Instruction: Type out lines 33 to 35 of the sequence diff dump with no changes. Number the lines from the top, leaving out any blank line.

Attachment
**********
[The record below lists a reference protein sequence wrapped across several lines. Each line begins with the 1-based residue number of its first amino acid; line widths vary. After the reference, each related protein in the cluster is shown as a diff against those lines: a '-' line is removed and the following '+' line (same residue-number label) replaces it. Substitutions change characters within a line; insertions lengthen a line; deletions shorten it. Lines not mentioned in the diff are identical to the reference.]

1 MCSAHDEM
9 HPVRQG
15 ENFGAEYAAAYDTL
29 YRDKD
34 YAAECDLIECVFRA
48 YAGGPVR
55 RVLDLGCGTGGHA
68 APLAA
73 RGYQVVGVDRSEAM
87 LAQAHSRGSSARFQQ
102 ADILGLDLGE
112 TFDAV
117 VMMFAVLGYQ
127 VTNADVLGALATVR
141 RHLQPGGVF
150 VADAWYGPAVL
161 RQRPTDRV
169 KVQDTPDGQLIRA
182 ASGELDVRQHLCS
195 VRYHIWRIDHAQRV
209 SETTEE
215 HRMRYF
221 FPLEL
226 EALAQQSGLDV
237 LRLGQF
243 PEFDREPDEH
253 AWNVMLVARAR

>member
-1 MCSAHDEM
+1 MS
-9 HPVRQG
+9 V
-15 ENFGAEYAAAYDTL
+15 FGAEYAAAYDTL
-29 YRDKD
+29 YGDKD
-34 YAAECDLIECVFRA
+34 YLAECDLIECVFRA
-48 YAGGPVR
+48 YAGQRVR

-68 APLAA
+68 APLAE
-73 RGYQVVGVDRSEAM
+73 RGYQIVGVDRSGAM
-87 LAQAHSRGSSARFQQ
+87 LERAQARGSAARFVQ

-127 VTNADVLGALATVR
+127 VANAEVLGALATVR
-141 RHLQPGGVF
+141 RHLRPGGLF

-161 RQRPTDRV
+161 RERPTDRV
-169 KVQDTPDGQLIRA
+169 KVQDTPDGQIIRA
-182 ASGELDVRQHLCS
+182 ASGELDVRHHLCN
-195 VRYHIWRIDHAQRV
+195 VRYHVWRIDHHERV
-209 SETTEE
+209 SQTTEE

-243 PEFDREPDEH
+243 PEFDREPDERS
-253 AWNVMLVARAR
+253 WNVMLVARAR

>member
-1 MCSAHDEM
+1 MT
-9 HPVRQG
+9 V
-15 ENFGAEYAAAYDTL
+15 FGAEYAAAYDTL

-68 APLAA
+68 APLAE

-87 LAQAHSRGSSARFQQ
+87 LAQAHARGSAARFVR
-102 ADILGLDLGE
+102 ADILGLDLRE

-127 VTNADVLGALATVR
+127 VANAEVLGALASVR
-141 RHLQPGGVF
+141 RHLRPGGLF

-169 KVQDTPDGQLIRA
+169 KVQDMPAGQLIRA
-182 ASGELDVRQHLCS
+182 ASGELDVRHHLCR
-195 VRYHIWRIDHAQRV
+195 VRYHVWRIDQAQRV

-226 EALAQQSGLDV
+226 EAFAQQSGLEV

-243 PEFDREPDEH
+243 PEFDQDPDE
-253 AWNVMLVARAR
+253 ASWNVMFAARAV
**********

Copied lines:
+9 V
-15 ENFGAEYAAAYDTL
+15 FGAEYAAAYDTL